Burnie Port Authority v General Jones P/L

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Citation: Burnie Port Authority v General Jones Pty Ltd (1994) 179 CLR 520

This information can be found in the Textbook: Sappideen, Vines, Grant & Watson, Torts: Commentary and Materials (Lawbook Co, 10th ed, 2009), pp. 635-40 [15.120] or here

Contents

Background facts

  • The Plaintiff's [General Jones] property was stored in the building of the Defendant's [Burnie].
  • The Defendant contracted some independent contractors to carry some work, and in their negligence they caused a fire and burnt down the building.
  • As a result, the Plaintiff's property was destroyed or damaged,

Legal issues

Judgment

  • The court holds that the principle in Rylands v Fletcher[1] (which provides that a defendant is strictly liable for the escape of a dangerous substance without the need to prove fault, if it has anything on his land which is dangerous and non-natural) is absorbed into the ordinary law of negligence.
  • A special relationship of responsibility gives rise to a special, personal (non-delegable) duty of care.
    • "[T]he nature of the relationship of proximity gives rise to a duty of care of a special and 'more stringent' kind, namely a 'duty to ensure that reasonable care is taken'."[2]
  • These relationships are present where there is an element of control by the defendant, or vulnerability of the plaintiff.
    • "It will be convenient to refer to that common element as 'the central element of control'. Viewed from the perspective of the person to whom the duty is owed, the relationship of proximity giving rise to the non-delegable duty of care in such cases is marked by special dependence or vulnerability on the part of that person."[3]
  • The reason why the principle in Rylands v Fletcher (mentioned above) is absorbed is because it necessarily "contains the central element of control which generates, in other categories of case, a special "personal" or "non-delegable" duty of care under the ordinary law of negligence."[4]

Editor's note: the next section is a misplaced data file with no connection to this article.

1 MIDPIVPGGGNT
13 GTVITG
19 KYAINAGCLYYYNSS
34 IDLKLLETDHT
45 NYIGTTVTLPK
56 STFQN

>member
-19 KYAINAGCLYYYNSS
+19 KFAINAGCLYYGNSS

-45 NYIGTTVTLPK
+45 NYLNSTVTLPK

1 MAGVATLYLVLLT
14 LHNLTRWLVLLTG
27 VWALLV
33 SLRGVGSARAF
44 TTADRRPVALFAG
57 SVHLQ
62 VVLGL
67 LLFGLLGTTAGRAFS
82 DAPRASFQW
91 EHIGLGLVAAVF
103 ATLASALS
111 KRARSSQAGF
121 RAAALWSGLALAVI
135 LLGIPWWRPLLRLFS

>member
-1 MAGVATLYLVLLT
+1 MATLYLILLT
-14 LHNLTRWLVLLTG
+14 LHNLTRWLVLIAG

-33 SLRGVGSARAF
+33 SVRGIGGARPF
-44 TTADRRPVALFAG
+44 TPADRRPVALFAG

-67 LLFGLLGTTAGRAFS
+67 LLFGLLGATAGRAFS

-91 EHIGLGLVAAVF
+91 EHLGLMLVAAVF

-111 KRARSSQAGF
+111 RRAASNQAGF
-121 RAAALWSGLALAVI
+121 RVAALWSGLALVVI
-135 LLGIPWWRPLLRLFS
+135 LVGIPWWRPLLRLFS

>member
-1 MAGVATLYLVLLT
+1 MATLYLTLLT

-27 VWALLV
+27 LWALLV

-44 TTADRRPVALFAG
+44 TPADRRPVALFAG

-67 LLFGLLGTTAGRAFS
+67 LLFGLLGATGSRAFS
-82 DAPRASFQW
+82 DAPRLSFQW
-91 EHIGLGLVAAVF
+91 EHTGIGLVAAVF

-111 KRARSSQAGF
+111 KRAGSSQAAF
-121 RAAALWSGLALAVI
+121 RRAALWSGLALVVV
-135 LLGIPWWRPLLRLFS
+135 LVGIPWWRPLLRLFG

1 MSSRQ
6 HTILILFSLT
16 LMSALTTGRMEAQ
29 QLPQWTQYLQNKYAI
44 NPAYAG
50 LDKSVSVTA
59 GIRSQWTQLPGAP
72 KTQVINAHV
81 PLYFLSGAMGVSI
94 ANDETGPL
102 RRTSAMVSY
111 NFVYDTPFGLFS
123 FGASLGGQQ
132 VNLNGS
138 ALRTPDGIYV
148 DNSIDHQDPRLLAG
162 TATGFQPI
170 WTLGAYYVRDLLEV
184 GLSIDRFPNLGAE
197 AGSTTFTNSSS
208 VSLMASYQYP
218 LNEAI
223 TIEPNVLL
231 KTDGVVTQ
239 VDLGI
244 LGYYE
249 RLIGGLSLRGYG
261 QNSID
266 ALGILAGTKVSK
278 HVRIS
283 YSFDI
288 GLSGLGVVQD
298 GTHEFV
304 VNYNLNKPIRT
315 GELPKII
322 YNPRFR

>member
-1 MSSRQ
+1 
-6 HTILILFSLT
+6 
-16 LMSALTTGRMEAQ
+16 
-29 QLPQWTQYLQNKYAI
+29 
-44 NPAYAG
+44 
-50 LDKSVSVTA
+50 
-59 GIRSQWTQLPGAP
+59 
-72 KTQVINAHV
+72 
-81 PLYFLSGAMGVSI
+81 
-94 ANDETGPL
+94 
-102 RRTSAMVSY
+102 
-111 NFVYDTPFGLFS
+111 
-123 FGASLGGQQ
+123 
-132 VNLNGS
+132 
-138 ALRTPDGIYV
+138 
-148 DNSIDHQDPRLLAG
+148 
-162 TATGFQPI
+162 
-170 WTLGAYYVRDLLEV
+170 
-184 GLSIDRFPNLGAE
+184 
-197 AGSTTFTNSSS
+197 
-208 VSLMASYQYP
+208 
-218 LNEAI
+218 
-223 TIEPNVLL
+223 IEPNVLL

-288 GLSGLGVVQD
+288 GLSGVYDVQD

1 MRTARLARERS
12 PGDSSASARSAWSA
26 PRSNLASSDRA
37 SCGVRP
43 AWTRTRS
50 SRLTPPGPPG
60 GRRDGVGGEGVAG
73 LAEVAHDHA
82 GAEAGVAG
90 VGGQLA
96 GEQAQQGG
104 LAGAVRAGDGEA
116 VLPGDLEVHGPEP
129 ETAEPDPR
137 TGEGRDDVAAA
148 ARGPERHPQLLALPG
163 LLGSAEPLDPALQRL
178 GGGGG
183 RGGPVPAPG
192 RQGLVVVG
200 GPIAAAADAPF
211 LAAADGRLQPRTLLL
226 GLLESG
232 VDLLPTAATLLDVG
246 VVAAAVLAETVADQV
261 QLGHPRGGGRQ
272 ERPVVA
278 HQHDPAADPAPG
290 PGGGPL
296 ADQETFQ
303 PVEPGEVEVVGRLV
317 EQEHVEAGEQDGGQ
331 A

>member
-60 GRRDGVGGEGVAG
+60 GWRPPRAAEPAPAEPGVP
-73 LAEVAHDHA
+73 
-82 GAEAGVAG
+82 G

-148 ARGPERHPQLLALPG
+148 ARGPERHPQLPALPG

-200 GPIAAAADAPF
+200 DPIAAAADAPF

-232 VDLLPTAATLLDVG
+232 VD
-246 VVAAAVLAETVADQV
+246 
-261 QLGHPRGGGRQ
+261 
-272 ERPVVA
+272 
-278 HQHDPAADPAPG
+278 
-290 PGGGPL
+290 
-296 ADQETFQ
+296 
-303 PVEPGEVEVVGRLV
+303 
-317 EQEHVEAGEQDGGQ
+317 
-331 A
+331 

• An example of such a relationship of control/vulnerability is where a person is in control of the premises and who has taken advantage of that control to introduce thereon a dangerous substance.
  • So, the question becomes "whether the Authority took advantage of its occupation and control of the premises to allow its independent contractor to introduce or retain a dangerous substance or to engage in a dangerous activity on the premises."[5]
  • "The starting point for answering that question must be a consideration of what relevantly constitutes a dangerous substance or activity."[6]
  • A dangerous activity can be characterised as one in which the probability and magnitude of the risk were high enough to make a reasonable person exercise special care.
    • "[T]he combined effect of the magnitude of the foreseeable risk of an accident happening and the magnitude of the foreseeable potential injury or damage if an accident does occur is such that an ordinary person acting reasonably would consider it necessary to exercise special care or to take special precautions in relation to it."[7]
  • This includes 'collateral' negligence - that means, activities which can become very dangerous if performed negligently (e.g. transporting safe chemicals, which, if mixed together, are very dangerous).
  • In the present case, the work done by the contractors (welding etc) was dangerous. If one of the containers would catch alight, it would be impossible to control the fire and it would be sure to destroy the building. (collateral negligence)
  • "In these circumstances,the Authority, as occupier of those parts of the premises into which it required and allowed the Isolite to be introduced and the welding work to be carried out, owed to General a duty of care which was non-delegable in the sense we have explained, that is to say, which extended to ensuring that its independent contractor took reasonable care to prevent the Isolite being set alight as a result of the welding activities."[8]

References

  1. (1898) LR 3 HL 330
  2. (1994) 179 CLR 520, 550
  3. (1994) 179 CLR 520, 551
  4. (1994) 179 CLR 520, 552
  5. (1994) 179 CLR 520, 557-8
  6. (1994) 179 CLR 520, 558
  7. (1994) 179 CLR 520, 558-9
  8. (1994) 179 CLR 520, 560
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